CFACT on PBS – Catholics should demand energy for the poor

PBS is not known for its balanced coverage of global warming.

A PBS report broadcast in the wake of Pope Francis’ recent encyclical entitled “faith-based activism on climate change” is now airing nationwide.  It shows residents and Catholic clergymen attributing local conditions in the Louisiana Bayou to CO2 emissions.

CFACT readers are well aware that the small amount of global warming that occurred last century can not be pinned principally to man’s activities and there’s been no meaningful warming this century.

In addition, global sea level is only rising one to three millimeters per year (the width of the wire in a paper clip or so) just as it has been doing since before the Industrial Revolution.  Whatever issues people may be experiencing in the bayou is not a result of manmade climate change.

This PBS report does, however, include some rare balance.

CFACT’s Marc Morano, editor of our award-winning Climate Depot news and information service, is interviewed and presents an informed Catholic’s perspective on science and an appropriate plea for the poor.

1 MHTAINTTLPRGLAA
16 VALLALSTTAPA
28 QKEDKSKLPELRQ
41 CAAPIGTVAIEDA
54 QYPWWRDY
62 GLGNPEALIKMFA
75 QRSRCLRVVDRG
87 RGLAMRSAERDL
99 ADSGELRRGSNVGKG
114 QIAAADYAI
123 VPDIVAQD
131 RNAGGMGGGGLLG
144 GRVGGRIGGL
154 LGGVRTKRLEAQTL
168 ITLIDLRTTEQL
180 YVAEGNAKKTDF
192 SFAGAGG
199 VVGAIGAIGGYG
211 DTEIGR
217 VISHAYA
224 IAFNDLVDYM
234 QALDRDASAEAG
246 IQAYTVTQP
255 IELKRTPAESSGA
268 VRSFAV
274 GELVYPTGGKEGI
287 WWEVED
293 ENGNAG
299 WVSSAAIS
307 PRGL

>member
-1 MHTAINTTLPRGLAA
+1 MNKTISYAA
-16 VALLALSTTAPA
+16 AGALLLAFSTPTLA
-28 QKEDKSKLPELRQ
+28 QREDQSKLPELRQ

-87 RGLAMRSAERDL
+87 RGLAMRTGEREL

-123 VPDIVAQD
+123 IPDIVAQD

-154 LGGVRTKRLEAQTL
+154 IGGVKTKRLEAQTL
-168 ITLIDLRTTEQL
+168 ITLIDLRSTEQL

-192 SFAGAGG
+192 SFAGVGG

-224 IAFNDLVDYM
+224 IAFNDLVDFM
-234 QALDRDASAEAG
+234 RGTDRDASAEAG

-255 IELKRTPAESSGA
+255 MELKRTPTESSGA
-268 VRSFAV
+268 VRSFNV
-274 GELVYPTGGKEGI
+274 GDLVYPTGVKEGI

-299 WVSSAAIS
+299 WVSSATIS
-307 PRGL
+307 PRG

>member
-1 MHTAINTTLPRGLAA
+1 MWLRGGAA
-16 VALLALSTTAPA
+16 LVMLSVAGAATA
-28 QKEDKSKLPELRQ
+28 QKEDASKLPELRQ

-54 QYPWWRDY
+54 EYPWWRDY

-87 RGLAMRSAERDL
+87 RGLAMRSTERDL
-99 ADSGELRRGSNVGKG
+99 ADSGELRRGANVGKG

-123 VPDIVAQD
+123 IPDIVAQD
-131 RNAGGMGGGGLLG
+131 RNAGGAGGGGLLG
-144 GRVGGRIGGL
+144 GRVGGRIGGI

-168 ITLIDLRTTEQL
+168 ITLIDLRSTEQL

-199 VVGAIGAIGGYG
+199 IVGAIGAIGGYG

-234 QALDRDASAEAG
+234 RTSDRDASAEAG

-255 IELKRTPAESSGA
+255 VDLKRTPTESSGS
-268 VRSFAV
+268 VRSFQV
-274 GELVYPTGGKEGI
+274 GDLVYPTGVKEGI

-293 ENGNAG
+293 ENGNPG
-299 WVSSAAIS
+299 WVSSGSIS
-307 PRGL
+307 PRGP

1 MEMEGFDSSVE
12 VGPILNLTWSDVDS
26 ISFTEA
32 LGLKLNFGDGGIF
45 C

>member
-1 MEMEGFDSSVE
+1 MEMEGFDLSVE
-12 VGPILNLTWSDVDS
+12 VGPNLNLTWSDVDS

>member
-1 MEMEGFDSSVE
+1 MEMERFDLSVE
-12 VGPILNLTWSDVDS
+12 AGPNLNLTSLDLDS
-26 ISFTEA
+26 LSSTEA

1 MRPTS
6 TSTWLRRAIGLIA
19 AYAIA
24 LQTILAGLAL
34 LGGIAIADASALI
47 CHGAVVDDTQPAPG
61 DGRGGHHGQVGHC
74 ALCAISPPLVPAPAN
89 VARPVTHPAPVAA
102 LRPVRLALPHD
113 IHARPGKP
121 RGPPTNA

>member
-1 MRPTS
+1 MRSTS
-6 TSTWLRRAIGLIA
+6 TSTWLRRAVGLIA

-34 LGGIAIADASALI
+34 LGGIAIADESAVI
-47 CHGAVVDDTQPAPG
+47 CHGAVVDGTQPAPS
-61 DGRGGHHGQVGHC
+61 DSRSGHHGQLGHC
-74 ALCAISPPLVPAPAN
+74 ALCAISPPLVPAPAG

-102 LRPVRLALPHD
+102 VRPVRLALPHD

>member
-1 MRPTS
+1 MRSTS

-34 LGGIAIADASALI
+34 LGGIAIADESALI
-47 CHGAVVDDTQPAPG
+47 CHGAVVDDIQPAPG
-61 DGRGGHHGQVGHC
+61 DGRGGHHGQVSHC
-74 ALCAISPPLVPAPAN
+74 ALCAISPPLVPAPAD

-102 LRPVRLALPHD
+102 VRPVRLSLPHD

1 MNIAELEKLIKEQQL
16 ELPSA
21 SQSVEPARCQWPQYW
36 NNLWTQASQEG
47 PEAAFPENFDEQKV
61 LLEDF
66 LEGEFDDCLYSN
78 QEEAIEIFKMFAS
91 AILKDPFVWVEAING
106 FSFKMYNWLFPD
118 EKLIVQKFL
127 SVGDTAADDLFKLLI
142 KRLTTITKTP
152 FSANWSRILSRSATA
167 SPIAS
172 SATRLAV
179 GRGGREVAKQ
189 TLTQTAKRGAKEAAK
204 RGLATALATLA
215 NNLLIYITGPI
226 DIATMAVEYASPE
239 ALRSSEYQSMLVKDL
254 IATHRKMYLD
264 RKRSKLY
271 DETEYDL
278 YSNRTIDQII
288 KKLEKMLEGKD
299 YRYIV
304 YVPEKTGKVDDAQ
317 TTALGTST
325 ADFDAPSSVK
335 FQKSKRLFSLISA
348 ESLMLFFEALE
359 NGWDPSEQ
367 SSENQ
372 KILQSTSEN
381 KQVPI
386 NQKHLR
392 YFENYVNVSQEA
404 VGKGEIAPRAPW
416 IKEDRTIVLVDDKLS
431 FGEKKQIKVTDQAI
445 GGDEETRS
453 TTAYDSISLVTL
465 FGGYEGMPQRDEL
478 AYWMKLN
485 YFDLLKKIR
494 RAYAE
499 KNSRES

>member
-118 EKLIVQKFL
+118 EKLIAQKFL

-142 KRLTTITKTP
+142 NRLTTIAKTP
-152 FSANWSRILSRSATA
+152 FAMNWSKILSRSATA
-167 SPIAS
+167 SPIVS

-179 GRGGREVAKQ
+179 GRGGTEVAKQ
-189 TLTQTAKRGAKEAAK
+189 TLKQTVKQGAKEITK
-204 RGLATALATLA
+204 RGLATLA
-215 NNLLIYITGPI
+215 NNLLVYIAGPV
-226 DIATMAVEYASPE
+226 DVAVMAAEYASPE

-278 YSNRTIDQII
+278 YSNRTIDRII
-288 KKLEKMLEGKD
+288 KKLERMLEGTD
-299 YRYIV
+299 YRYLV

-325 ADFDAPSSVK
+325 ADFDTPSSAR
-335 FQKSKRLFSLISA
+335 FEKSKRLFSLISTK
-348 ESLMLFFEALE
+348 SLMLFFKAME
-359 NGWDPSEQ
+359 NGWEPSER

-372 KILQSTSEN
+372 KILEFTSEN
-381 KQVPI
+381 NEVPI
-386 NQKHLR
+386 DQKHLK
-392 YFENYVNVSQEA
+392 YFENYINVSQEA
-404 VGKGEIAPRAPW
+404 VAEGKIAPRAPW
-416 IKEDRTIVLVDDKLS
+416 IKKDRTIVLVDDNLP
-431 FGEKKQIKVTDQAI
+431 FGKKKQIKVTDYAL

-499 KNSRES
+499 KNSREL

PBS reporter KIM LAWTON: Marc Morano is part of a coalition that went to Rome in April urging the Vatican not to rely only on scientists who take what they call “an alarmist, extremist” position on climate change.

MORANO: None of the predictions, the dire predictions they made so far are coming true. They’re failing to come true. And this is one of the things that the pope is not hearing. He’s only hearing one view. Carbon-based energy development is the best friend for poor people and would give them the best chance at life.

LAWTON: Morano is also concerned about the Vatican being too closely tied to the United Nations climate agenda.

MORANO: On many issues from abortion, euthanasia, overpopulation concerns there’s going to be massive conflicts with Catholic teachings. And I think the pope has got to, and the Vatican, has to think this through better.

Marc did a great job presenting reason in this emotionally charged debate. You can watch the entirety of the PBS report on “faith-based activism on climate change” here.

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About the Author: CFACT Ed